Joanna Reed Shelton’s great grandfather, the Reverend Thomas Alexander, and his wife of five months set sail for Japan in 1877 to establish a Protestant mission and “plant their faith in a country just emerging from two and a half centuries of self-imposed seclusion.”
The couple arrived in their newly adopted homeland not knowing a soul or speaking the language. Over the course of 25 years, the Alexanders came to love Japan as much as their native country, embracing the people and culture, and establishing relationships that endured through subsequent generations.
Shelton was first introduced to her ancestor’s connection to Japan by her grandmother who taught her to use chopsticks at an early age, and told her stories about her life as one of Tom Alexander’s daughters. An aunt gifted her with her great grandfather’s journal about his missionary life prior to the author’s first visit to Japan as an economist for the U.S. Treasury.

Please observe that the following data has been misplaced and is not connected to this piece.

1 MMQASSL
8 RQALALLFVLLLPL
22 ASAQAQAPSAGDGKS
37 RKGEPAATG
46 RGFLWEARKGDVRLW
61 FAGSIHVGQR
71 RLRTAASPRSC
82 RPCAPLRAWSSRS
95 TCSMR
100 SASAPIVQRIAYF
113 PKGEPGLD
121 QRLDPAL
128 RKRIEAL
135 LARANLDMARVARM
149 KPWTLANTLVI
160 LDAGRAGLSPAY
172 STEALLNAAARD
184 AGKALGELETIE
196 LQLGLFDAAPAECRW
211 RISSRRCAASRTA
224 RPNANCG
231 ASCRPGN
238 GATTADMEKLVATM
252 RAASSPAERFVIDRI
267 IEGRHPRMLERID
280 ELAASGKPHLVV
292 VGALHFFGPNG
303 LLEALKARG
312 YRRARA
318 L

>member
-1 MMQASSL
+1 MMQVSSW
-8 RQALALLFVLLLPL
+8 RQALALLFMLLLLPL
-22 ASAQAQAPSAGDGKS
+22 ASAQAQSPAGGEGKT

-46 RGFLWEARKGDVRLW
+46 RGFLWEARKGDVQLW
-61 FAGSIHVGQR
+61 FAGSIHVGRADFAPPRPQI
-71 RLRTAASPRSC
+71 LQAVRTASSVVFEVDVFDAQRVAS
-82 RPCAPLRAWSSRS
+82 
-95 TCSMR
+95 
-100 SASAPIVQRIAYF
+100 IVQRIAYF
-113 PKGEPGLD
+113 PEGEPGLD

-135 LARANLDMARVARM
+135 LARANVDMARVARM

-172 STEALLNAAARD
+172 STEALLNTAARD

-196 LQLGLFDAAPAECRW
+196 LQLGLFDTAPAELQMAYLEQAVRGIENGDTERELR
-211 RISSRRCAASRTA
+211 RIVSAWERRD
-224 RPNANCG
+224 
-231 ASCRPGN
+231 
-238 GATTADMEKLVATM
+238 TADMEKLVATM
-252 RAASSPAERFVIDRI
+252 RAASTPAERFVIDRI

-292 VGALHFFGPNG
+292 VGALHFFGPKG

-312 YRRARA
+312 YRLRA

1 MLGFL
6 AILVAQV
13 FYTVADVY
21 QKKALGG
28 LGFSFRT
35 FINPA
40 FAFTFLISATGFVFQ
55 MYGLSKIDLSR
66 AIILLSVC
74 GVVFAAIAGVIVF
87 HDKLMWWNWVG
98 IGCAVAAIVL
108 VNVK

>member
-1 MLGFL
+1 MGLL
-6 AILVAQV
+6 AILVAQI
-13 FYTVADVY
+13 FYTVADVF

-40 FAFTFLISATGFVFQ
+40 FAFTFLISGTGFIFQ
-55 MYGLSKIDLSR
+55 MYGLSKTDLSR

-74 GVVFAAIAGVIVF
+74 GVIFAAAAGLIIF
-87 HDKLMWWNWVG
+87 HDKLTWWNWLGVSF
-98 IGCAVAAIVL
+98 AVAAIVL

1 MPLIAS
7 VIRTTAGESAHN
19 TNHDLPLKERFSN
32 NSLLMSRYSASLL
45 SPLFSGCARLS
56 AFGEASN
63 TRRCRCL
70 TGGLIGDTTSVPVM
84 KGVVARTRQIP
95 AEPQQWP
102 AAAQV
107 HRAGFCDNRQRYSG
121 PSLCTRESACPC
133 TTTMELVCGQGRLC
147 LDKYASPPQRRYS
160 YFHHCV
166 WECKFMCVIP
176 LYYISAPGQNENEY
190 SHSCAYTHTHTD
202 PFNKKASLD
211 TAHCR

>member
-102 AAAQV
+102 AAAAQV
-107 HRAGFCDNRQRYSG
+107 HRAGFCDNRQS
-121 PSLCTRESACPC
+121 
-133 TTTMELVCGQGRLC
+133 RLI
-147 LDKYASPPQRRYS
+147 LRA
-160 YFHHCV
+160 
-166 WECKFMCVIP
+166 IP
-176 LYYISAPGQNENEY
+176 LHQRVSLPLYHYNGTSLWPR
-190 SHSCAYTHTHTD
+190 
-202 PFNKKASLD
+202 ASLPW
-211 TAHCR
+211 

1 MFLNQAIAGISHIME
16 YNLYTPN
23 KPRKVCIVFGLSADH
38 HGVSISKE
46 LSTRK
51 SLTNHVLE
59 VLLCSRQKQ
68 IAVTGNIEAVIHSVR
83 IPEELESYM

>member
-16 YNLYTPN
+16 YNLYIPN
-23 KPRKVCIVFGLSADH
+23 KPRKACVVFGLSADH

Over time, her interest deepened and when she made the decision to write her family’s story, she took advice from her aunt who told her, “I want to know what everyday life was like.”
The result is an engaging narrative about people who faced challenges and endured hardships to embrace differences, find grace, and change other people’s lives for the better.
Shelton offers a wealth of history and background information about Japan throughout the book, prior to, and paralleling, the time period that her ancestors resided in the country.
“This fascinating, often poignant story should be read by serious scholars and general readers alike,” writes Dr. George R. Packard, president of the U.S.-Japan Foundation and dean emeritus of the Johns Hopkins School of Advanced International Studies.
Shelton spent 25 years in the field of international economics and trade, working her way to top levels of government and diplomacy. Prior to moving to a farm in northwest Montana with her husband in 1999, she held the position of deputy secretary-general for the OECD in Paris, France. Learn more at www.joannashelton.com.
– Judy Shafter